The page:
Loeys-Dietz syndrome (LDS) is a connective tissue disorder characterized by vascular and skeletal abnormalities resembling Marfan syndrome, including a predisposition for pathologic fracture. LDS is caused by heterozygous mutations in the genes encoding transforming growth factor-β (TGF-β) type 1 and type 2 receptors. In this study, we characterized the skeletal phenotype of mice carrying a mutation in the TGF-β type 2 receptor associated with severe LDS in humans. Cortical bone in LDS mice showed significantly reduced tissue area, bone area, and cortical thickness with increased eccentricity. However, no significant differences in trabecular bone volume were observed. Dynamic histomorphometry performed in calcein-labeled mice showed decreased mineral apposition rates in cortical and trabecular bone with normal numbers of osteoblasts and osteoclasts. Mechanical testing of femurs by three-point bending revealed reduced femoral strength and fracture resistance. In vitro, osteoblasts from LDS mice demonstrated increased mineralization with enhanced expression of osteoblast differentiation markers compared with control cells. These changes were associated with impaired TGF-β1-induced Smad2 and Erk1/2 phosphorylation and upregulated TGF-β1 ligand mRNA expression, compatible with G357W as a loss-of-function mutation in the TGF-β type 2 receptor. Paradoxically, phosphorylated Smad2/3 in cortical osteocytes measured by immunohistochemistry was increased relative to controls, possibly suggesting the cross-activation of TGF-β-related receptors. The skeletal phenotype observed in the LDS mouse closely resembles the principal structural features of bone in humans with LDS and establishes this mouse as a valid in vivo model for further investigation of TGF-β receptor signaling in bone.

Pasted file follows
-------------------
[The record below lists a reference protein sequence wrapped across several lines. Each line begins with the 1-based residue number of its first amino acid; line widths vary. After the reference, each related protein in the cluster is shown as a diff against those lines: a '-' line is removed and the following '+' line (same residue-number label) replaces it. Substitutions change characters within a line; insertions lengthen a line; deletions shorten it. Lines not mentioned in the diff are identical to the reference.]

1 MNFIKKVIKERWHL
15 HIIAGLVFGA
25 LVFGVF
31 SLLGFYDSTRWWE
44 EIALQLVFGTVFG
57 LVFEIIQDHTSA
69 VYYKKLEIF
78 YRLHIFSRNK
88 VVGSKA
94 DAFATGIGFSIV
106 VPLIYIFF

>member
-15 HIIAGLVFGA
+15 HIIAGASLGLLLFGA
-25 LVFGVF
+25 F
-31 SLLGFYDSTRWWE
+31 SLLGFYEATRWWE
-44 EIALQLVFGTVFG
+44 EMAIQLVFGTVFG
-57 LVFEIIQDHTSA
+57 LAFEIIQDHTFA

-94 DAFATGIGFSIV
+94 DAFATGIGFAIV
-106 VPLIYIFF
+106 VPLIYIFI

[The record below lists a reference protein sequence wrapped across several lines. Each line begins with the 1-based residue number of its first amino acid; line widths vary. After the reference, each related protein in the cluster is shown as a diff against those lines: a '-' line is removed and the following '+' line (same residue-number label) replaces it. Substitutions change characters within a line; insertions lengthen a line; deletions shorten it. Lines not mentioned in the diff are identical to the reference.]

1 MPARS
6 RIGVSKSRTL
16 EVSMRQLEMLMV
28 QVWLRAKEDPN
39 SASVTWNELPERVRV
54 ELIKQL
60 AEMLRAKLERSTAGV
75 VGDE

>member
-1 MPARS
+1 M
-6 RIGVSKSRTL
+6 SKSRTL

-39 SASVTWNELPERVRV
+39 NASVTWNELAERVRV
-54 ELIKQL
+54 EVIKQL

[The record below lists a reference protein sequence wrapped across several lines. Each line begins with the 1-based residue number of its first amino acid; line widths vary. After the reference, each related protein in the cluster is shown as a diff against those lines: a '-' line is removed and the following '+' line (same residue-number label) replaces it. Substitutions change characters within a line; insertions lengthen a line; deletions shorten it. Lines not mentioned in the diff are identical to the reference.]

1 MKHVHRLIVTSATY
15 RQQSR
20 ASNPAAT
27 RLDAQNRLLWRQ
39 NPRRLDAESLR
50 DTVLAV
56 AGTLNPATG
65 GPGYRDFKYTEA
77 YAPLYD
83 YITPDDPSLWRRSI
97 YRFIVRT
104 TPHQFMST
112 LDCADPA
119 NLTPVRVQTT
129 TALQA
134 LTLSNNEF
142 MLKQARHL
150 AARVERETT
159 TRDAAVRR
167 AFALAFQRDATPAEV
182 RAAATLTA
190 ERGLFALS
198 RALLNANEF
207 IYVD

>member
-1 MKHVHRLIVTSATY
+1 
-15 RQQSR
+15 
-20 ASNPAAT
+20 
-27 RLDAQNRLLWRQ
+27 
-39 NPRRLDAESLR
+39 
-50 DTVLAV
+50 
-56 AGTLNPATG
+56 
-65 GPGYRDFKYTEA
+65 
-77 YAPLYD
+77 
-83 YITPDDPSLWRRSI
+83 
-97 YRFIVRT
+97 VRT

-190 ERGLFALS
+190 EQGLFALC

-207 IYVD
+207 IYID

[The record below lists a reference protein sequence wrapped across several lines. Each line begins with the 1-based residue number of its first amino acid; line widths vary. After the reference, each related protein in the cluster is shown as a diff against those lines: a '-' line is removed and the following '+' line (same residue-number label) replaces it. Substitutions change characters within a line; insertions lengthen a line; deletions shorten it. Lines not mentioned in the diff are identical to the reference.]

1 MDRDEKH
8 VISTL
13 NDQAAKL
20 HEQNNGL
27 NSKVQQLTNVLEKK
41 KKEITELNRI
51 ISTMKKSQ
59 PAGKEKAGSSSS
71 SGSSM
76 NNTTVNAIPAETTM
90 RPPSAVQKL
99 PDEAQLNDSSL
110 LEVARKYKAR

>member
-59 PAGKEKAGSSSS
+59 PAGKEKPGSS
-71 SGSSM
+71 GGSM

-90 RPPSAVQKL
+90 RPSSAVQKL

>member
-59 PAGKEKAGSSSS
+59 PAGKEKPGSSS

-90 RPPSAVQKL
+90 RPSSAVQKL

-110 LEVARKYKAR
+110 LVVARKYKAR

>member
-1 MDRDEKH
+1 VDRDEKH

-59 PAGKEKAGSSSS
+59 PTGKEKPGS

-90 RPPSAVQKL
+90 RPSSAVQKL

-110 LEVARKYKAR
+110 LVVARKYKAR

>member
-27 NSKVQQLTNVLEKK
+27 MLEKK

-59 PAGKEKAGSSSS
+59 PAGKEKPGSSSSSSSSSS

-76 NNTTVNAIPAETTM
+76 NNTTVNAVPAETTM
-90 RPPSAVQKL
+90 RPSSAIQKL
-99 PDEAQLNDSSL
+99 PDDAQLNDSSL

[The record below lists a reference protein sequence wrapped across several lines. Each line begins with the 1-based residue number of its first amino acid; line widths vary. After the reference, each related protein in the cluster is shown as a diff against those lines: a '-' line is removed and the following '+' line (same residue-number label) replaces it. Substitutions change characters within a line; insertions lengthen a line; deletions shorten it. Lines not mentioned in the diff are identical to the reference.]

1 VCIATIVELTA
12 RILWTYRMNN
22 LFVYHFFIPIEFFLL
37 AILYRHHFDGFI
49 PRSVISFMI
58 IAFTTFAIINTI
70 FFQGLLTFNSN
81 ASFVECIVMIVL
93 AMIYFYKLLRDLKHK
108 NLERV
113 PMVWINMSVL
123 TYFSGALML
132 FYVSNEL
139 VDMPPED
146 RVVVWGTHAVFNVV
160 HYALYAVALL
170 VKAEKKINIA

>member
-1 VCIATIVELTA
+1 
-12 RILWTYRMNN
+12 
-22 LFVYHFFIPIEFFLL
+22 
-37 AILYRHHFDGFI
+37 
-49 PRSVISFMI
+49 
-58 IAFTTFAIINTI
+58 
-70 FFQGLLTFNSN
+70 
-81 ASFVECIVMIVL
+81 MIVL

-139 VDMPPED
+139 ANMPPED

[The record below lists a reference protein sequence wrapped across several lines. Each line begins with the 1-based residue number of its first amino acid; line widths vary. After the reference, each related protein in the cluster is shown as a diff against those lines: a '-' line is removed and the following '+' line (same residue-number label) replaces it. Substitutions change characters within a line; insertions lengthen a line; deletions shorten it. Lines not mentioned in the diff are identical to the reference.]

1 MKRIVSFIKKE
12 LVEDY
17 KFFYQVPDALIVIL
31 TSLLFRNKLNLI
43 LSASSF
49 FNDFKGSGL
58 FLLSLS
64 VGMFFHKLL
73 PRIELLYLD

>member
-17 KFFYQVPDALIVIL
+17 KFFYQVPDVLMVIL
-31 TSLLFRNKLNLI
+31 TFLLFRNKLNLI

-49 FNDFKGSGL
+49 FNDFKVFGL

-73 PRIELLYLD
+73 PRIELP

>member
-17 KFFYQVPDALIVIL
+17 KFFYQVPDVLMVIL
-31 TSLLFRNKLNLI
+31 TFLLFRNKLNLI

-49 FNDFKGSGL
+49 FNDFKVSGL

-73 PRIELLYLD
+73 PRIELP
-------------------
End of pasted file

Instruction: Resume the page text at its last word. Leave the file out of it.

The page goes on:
- Loeys-Dietz syndrome
ASJC Scopus subject areas
- Orthopedics and Sports Medicine